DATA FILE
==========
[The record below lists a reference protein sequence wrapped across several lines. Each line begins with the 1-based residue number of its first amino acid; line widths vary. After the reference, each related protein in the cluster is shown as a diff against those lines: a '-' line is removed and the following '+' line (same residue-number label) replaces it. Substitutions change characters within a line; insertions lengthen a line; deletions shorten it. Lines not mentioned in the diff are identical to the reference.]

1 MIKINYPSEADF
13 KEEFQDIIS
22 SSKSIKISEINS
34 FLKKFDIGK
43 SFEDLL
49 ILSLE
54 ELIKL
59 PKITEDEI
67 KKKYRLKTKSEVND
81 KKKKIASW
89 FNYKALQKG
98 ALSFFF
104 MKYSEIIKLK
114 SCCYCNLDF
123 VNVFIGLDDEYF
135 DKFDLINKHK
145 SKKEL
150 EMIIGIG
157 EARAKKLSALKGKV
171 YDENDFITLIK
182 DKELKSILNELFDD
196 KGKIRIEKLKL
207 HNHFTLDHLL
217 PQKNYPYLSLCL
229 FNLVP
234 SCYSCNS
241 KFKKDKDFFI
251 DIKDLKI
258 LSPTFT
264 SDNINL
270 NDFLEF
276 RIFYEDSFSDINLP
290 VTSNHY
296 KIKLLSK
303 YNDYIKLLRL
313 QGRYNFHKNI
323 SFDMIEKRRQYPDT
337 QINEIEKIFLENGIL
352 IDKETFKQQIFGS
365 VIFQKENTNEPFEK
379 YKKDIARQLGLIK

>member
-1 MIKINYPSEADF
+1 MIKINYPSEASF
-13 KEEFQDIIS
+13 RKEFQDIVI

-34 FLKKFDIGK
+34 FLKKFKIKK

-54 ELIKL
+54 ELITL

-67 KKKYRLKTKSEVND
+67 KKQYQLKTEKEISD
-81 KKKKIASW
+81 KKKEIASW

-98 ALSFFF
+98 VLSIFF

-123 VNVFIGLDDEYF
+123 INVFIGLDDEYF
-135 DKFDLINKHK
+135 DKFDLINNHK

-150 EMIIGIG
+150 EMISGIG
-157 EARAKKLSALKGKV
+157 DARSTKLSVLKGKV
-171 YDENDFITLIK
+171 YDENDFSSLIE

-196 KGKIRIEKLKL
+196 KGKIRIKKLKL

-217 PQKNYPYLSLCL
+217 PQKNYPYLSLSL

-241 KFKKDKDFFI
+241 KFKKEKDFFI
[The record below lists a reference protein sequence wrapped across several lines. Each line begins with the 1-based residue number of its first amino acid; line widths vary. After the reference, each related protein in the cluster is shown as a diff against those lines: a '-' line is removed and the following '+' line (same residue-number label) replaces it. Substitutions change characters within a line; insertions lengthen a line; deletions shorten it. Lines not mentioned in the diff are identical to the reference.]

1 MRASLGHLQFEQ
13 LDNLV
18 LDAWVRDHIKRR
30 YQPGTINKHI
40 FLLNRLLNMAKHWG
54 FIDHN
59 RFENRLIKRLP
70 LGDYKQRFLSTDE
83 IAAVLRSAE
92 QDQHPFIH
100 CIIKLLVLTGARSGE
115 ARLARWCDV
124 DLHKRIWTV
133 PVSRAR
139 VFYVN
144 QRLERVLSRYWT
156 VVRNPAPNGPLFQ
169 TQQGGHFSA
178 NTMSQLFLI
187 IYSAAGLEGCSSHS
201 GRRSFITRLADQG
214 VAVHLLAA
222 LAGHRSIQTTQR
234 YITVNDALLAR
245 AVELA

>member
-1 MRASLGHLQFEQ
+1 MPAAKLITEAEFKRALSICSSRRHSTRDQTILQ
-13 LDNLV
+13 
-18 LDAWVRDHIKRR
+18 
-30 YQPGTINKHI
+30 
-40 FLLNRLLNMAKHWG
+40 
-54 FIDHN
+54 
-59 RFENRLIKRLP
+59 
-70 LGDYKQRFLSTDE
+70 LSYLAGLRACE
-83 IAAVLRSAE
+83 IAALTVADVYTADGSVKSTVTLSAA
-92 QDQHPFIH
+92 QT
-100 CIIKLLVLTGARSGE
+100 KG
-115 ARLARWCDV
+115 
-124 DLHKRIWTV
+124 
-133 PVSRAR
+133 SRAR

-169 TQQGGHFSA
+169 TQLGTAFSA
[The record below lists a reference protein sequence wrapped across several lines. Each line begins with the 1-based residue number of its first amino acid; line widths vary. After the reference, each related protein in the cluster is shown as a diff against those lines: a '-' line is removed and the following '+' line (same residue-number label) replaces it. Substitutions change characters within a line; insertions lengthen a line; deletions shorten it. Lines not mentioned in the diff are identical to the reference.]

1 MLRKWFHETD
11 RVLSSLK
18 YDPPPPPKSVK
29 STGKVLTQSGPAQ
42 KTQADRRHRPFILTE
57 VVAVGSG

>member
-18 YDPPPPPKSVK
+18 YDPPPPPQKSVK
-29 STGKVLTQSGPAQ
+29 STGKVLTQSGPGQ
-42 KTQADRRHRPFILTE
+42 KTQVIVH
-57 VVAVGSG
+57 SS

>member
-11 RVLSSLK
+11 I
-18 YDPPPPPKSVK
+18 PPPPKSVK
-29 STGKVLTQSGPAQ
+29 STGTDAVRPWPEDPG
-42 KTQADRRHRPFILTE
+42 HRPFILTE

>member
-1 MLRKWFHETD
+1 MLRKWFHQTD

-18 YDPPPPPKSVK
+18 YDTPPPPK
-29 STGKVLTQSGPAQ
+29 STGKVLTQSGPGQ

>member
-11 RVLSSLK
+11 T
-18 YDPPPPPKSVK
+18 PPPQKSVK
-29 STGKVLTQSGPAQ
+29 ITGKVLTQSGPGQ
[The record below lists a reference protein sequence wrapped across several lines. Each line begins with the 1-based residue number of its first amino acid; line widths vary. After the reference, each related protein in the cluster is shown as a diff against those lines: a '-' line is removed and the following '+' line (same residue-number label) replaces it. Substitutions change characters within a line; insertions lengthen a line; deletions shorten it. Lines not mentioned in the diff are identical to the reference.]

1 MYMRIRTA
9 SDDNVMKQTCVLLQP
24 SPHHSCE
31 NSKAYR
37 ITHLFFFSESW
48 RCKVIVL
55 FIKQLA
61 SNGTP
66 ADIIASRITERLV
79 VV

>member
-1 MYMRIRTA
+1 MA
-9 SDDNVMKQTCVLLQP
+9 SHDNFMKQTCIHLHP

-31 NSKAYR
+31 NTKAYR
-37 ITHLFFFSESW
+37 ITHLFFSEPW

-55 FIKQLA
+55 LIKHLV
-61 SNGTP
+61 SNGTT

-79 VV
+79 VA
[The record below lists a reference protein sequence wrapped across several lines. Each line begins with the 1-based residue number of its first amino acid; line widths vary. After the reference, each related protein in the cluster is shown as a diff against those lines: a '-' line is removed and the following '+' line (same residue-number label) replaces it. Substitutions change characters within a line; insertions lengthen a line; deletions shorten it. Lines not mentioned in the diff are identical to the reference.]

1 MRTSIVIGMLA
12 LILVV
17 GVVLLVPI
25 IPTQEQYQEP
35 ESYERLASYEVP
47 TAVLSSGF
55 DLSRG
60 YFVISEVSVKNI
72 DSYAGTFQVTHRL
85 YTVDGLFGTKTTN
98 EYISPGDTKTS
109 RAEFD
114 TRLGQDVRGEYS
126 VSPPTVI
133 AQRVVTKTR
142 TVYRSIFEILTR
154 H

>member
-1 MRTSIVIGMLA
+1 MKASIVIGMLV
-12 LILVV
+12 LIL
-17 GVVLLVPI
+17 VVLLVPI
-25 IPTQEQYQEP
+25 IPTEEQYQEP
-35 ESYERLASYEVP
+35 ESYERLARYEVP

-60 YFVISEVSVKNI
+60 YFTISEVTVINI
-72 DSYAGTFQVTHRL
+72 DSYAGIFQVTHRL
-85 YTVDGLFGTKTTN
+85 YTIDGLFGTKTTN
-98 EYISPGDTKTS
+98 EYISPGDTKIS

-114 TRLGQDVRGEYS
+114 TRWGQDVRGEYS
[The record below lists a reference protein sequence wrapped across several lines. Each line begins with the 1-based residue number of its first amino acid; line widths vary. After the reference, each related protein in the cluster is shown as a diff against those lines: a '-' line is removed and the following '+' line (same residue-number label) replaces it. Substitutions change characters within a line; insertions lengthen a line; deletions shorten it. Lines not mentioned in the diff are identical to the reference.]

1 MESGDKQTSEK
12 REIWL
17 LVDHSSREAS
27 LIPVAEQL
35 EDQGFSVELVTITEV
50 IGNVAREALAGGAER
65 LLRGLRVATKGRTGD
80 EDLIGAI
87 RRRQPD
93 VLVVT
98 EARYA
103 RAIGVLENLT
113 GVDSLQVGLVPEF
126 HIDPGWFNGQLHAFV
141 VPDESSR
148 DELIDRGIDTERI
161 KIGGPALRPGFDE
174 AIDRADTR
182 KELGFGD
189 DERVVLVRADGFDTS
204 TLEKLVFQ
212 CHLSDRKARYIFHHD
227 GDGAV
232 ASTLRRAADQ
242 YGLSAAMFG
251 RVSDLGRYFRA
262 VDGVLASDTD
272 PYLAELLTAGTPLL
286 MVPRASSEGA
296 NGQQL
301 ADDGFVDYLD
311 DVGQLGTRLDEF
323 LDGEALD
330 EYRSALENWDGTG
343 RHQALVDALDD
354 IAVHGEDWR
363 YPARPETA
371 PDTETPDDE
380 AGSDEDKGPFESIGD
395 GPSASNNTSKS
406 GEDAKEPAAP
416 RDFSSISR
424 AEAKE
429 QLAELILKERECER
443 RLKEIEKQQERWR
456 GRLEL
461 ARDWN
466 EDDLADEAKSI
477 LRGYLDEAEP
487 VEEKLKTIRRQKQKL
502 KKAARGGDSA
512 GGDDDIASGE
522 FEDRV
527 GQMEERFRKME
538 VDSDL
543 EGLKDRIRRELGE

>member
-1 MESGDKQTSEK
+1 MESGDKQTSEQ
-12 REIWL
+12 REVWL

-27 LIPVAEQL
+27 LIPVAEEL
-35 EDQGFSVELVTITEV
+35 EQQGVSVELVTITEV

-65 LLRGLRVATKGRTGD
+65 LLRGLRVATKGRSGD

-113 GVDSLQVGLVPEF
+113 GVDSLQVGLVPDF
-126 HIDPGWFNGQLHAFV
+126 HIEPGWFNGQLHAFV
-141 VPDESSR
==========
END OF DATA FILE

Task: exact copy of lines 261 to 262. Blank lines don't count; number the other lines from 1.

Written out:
251 RVSDLGRYFRA
262 VDGVLASDTD